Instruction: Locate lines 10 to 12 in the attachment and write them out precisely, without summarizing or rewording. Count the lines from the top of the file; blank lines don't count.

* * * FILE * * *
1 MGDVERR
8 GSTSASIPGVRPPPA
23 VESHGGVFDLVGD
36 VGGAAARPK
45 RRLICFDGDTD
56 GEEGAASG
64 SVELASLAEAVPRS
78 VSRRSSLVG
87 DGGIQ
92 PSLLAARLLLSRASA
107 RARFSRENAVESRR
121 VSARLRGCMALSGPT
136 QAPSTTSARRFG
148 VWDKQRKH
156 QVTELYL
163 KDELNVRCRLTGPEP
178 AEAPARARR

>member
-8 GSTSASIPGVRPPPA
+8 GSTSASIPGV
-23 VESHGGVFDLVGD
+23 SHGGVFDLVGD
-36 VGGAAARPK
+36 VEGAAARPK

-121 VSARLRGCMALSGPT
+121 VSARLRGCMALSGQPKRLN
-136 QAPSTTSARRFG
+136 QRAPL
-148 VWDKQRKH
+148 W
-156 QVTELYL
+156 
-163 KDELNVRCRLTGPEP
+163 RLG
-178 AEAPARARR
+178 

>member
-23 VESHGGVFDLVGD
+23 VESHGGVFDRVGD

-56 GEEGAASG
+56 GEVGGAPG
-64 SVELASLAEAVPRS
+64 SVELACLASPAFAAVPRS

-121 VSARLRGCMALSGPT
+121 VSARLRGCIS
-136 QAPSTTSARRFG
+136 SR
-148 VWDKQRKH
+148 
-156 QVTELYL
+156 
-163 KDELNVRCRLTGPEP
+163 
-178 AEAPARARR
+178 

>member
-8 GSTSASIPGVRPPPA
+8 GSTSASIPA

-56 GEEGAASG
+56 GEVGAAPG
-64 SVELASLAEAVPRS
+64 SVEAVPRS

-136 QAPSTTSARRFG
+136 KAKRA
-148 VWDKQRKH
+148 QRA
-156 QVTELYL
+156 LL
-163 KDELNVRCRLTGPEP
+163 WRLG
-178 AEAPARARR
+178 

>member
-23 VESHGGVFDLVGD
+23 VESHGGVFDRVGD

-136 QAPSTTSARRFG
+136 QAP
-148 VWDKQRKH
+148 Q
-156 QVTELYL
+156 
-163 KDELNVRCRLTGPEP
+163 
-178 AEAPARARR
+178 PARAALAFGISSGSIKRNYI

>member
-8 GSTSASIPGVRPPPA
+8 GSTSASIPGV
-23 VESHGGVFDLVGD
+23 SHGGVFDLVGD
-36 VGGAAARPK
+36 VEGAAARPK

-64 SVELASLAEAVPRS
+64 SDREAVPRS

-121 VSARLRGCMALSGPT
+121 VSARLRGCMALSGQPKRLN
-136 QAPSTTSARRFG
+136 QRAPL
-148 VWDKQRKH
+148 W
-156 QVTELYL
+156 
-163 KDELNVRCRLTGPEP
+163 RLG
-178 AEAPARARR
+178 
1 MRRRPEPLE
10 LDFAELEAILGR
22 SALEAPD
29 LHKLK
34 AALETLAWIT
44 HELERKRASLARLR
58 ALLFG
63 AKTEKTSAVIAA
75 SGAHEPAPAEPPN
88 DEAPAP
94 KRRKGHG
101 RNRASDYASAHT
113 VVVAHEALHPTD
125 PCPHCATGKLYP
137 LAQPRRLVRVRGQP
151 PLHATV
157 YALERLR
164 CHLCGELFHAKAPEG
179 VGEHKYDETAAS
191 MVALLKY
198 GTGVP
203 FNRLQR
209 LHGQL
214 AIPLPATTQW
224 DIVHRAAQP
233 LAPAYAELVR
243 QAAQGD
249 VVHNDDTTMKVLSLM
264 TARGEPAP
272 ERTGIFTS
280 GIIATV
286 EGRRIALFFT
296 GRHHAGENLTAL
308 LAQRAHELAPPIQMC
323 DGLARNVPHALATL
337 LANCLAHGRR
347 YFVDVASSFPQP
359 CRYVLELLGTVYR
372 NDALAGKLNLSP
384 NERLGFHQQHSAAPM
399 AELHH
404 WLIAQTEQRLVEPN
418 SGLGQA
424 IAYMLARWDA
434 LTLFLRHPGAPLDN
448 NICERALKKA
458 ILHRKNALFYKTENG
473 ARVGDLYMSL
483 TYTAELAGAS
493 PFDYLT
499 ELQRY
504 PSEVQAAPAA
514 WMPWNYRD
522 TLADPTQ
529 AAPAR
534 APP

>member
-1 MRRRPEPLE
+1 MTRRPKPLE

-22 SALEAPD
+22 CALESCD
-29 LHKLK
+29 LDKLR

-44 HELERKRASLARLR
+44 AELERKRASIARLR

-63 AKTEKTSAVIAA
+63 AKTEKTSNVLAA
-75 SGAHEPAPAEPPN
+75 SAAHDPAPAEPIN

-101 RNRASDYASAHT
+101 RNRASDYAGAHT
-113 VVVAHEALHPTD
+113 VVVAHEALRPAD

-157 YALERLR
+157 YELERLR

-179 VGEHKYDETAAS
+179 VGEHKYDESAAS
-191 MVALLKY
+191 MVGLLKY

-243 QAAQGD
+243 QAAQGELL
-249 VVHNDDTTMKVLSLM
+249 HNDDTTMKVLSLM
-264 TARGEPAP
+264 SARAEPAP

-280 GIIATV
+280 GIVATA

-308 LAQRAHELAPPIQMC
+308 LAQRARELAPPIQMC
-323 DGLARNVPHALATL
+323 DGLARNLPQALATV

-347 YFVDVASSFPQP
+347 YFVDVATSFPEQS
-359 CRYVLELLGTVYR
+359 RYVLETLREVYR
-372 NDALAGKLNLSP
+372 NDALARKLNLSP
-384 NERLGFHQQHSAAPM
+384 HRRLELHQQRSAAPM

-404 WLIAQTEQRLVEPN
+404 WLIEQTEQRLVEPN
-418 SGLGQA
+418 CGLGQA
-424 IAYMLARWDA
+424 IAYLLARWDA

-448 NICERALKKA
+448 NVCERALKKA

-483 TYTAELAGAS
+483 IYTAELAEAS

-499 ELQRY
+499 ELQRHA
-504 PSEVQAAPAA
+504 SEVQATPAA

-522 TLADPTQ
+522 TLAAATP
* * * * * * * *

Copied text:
92 PSLLAARLLLSRASA
107 RARFSRENAVESRR
121 VSARLRGCMALSGPT